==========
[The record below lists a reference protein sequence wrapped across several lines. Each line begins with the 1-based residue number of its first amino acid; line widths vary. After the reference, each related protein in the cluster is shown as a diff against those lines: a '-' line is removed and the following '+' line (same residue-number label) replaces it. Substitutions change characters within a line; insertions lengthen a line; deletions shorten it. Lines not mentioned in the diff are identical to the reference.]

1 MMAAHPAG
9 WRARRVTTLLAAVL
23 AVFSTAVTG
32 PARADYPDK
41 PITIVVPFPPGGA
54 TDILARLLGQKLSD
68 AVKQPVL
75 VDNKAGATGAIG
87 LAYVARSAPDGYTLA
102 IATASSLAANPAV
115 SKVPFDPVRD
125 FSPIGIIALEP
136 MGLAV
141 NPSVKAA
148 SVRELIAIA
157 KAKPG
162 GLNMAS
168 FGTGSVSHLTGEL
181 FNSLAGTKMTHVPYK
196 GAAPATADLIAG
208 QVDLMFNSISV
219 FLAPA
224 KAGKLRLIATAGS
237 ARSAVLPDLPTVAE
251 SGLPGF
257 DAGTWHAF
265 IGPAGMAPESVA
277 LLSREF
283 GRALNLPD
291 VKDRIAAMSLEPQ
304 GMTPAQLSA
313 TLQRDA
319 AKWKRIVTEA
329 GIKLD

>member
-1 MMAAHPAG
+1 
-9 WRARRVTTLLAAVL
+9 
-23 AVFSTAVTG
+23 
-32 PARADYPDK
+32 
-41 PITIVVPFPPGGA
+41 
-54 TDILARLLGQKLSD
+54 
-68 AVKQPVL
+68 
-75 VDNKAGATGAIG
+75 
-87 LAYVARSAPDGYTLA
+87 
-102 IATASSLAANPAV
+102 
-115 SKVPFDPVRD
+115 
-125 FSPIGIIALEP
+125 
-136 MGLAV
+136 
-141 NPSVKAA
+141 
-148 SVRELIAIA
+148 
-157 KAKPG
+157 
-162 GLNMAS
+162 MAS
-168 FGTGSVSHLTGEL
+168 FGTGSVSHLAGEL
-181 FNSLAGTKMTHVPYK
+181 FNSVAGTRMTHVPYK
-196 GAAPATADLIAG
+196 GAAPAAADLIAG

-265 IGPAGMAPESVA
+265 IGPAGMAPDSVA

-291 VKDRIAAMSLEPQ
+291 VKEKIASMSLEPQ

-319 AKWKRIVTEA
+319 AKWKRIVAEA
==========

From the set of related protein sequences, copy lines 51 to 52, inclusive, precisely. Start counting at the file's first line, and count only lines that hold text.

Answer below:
-75 VDNKAGATGAIG
+75 